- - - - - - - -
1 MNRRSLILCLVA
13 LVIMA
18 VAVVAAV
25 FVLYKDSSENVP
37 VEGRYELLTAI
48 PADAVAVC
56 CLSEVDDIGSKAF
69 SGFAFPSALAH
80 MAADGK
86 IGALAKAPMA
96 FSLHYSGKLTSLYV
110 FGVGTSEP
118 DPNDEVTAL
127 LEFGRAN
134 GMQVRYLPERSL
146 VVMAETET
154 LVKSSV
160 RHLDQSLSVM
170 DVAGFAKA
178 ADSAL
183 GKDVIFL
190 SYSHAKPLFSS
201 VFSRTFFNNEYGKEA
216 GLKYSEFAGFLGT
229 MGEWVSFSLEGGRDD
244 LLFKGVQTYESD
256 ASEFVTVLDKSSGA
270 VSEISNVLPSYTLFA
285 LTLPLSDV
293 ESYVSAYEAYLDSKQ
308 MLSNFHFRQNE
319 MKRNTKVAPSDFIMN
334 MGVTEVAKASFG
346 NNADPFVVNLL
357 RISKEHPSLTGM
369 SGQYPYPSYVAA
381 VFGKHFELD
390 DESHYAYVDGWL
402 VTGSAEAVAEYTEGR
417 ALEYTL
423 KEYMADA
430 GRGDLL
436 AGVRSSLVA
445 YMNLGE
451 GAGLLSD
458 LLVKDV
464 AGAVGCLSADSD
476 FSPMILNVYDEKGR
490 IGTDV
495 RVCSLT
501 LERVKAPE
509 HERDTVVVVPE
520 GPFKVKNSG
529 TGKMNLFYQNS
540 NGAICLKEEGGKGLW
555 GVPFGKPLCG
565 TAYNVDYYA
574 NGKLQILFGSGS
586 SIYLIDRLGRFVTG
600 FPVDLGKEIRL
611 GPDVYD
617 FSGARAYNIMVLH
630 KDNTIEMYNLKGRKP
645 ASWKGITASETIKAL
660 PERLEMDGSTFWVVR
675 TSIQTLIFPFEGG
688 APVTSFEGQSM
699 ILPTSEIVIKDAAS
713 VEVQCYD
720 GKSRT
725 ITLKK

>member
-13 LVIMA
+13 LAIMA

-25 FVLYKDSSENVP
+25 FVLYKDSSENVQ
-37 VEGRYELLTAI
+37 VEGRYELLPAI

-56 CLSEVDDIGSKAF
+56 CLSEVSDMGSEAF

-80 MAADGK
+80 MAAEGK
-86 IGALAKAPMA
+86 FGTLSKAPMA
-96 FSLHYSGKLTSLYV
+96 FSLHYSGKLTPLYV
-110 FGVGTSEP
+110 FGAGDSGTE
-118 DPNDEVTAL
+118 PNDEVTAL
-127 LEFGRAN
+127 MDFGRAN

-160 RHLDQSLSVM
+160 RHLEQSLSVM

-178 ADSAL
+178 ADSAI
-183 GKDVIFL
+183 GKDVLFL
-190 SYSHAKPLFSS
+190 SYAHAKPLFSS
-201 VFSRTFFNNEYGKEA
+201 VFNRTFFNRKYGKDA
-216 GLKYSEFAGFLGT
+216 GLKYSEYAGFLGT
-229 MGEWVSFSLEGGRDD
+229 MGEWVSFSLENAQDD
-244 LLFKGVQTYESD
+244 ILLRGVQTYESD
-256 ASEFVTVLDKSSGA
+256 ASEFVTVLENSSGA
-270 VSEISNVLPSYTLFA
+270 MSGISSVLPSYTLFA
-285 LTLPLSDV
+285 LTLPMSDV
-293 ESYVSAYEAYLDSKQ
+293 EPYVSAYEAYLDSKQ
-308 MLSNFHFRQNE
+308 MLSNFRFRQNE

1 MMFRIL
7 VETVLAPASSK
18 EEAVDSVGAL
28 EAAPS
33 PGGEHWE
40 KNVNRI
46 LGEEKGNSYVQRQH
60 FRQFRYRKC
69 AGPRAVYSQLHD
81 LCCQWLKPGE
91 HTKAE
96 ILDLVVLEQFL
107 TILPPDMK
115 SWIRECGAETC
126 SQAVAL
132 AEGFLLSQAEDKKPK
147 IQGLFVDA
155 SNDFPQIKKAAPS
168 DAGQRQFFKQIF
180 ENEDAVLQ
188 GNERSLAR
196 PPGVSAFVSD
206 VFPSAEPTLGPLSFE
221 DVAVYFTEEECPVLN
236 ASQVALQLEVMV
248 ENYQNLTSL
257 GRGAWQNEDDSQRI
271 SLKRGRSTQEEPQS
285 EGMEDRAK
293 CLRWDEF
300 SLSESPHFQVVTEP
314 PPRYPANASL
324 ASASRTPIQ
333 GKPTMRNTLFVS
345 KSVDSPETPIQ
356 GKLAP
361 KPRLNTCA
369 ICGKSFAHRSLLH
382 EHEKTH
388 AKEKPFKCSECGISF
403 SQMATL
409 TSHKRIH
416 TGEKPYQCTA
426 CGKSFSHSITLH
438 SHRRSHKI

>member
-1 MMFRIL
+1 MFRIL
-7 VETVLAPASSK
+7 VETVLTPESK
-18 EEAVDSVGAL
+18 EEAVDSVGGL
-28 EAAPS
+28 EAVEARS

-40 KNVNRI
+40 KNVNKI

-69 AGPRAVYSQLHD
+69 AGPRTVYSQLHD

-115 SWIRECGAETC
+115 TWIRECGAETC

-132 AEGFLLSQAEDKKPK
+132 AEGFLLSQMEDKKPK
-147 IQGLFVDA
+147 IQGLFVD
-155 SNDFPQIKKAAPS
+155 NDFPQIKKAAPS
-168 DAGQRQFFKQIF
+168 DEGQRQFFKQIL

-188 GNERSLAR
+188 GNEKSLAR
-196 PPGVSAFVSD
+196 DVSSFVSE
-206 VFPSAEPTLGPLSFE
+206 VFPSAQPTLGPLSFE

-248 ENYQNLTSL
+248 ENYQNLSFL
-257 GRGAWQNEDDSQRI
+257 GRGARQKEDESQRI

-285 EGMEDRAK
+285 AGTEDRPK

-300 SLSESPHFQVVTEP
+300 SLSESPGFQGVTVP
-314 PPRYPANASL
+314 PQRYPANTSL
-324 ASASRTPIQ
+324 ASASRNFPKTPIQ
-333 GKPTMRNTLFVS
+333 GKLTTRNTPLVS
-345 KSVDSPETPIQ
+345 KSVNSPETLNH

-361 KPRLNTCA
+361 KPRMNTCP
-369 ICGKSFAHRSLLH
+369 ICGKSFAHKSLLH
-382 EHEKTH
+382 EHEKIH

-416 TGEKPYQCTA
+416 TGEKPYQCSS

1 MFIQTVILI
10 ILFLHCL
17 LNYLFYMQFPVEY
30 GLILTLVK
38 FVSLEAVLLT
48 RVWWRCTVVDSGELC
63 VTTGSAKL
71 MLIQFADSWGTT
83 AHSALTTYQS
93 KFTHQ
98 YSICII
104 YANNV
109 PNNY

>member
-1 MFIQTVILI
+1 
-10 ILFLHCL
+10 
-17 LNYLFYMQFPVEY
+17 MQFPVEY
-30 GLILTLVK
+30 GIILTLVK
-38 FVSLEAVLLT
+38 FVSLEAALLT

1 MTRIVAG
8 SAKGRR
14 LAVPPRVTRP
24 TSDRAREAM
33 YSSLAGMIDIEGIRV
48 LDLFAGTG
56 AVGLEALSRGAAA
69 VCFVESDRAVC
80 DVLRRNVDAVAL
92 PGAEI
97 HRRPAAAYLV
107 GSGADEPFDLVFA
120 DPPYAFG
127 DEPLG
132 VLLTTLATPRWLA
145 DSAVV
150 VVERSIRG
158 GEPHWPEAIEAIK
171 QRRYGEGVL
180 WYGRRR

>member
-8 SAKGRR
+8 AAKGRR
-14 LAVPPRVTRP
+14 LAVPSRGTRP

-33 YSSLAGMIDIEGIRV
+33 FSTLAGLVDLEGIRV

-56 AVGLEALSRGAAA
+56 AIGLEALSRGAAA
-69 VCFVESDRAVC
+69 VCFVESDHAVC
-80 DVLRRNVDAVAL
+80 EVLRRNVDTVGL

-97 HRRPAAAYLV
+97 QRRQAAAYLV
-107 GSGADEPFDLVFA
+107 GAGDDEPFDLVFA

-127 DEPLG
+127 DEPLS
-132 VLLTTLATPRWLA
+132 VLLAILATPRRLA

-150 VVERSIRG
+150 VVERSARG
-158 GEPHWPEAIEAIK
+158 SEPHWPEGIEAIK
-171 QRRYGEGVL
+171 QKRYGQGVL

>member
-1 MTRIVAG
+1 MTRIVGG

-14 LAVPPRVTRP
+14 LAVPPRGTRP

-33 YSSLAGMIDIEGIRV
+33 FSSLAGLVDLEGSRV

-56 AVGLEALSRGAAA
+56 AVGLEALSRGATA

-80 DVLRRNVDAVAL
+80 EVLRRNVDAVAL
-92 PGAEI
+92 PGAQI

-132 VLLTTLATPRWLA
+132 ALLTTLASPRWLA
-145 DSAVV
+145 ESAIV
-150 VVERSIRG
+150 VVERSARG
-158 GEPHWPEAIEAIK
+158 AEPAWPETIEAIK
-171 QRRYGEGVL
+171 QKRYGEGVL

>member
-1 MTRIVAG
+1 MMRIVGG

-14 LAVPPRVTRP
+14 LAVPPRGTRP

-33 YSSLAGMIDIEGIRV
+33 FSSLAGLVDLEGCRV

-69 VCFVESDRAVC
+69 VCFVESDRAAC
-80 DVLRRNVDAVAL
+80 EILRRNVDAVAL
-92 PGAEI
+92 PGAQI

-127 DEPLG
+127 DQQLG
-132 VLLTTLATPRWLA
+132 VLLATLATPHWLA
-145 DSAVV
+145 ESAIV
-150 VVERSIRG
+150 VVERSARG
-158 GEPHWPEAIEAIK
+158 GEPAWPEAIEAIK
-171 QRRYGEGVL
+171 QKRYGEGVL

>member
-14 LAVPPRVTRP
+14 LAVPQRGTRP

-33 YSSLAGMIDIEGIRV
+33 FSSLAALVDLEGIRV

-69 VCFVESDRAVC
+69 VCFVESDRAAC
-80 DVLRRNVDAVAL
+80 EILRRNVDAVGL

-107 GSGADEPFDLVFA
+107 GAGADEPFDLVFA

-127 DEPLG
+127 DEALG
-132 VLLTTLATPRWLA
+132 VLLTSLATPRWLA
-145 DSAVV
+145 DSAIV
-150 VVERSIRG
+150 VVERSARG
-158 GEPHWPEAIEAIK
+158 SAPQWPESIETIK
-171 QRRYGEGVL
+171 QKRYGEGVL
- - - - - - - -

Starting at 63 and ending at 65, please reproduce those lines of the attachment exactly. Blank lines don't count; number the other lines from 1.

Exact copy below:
630 KDNTIEMYNLKGRKP
645 ASWKGITASETIKAL
660 PERLEMDGSTFWVVR